Money, that’s what I want

A cool 1980s toy robot money box gets repaired.

Who doesn’t like a toy robot? I mean, everyone loves a toy robot, especially one with pop up eyes and one that eats coins.  No?  Well, you’re wrong if you don’t agree!

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FixItWorkshop, March’19, Tomy Mr. Money.

This is my own Tomy Mr. Money, which I’ve had since about 1988 ish, so it’s getting on a bit.  Like me.

Back then, I wasn’t that diligent about leaving batteries in situ for long periods and when I dusted off this piece of retro cool for my daughter to play with, we discovered that the passing of time had not been kind to the old battery or insides.  Which was a bit of a shame.

However, I wanted to show everyone that old toys are way cooler than new ones, so out with the screwdrivers, cleaning stuff and hammer (well, not the hammer) to see what could be done.

Luckily for me and Mr. Money, the battery compartment hadn’t fared too badly with just light corrosion to the battery terminals, which soon cleaned off with brake cleaner and some light filing to near good as new standard.

With a new AA battery installed, Mr. Money didn’t really respond that well to having money placed on his hand.  In years gone by, a coin placed on his hand would trigger his eyes to open, the hand to raise to his mouth, the coin to be eaten and lips to be licked, as well as doing a little side to side dance.  Mr.Money was now looking a bit arthritic.  Could it be that new money is a lot lighter than the 1980s money he was designed for or was it just that the battery corrosion had run deeper than first appeared.  I suspected the latter.

I took Mr. Money apart and found that the microswitch that triggers the mechanism was corroded and needed cleaning and that some of the moving parts also needed a quick brush up, all of which had Mr.Money back to rude health.

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FixItWorkshop, March’19, Tomy Mr.Money, in pieces.

While doing the repair, I decided that it wasn’t obvious how the toy came apart and that some owners might decide to scrap theirs due to similar problems.  So, I decided to make a little slide show of the dismantling, to help others.  Enjoy.

Cost of replacement:  £ priceless/ eBay if you’re lucky.  Cost of repair:  One IPA beer.

 

SEG DVB Digital TV box

It went bang, ooops!

It’s important to talk about failure as we can often learn from it and this brief write-up is all about something which left the workshop, ready for recycling.  I made it go bang, sadly.

Remember TVs before the networks ‘went digital’? They had analogue tuners built-in, which received the signals.  With so many old TVs out there, manufacturers sold digital set-top boxes, which allowed an older TV to work with the new digital TV stations from about 2007.  Since then, manufacturers include a digital receiver within their TVs of course and this particular device now seems a bit of a museum piece.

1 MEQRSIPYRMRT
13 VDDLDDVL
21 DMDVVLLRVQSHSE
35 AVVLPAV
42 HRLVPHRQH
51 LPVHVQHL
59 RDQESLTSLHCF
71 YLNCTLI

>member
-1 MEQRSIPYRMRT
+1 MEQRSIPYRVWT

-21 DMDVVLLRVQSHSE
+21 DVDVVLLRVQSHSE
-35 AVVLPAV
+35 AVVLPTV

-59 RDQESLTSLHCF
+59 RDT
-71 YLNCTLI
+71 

This SEG DVB Digital TV box had failed completely, so off with the lid.  Once open, the printed circuit board (PCB) was revealed.  The PCB on this device was made in two halves; one for the TV reception stuff and one for the power, the conversion of mains electricity to lower DC working voltages.  The power part of the board had some visible damage and it appeared that a smoothing capacitor had gone pop.

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FixItWorkshop, Worthing, November’18, SEG Digital TV box
FixItWorkshop, Worthing, November’18, SEG Digital TV box

As it happened, I had a similar device on the shelf I was gradually stripping for spares and was able to quickly identify a suitable replacement.  Once re-soldered in and powered-up, nothing happened!

Then I spotted an on-board fuse which had also failed, but I didn’t have one of these, so I decided to temporarily short the fuse connections to make a connection.  That’s when things got smoky.

I’d missed the fact that a small transformer on the PCB had a winding short on it, which had impacted on the rest of the components.  Bang.

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Never mind.  Digital boxes are still available online and that’s what I did, I ordered a new one.

Although I didn’t win this one, it’s important to have a go and that’s the whole point.  If it’s not working to begin with, what’s the worst that can happen?

Cost of repair:  A new DVB box at about £20. 

 

Slow Fisher-Price Mechanical Music Box Record Player

Repaired Fisher Price record player

Here’s a blast from the past:  A mechanical toy, that’s really cool.  One that brings fond memories from my childhood… I’m 38 as I write this (I’m 40 as I edit this- time goes so fast).

Strictly speaking, this is not a customer’s toy, but a family heirloom which had been festering in the shed for over 20 years.  Consequently, it now wasn’t in great shape.

After dusting it down, we realised that records were playing intermittently and slowly at best and the problem seemed related to the rather cool winding mechanism within.

After dismantling the unit and giving the mechanicals a light service, the turntable platter turned freely once again.  Our two (now three) year old daughter can now play with the record player as her mum did – very cute.

 

Enjoy!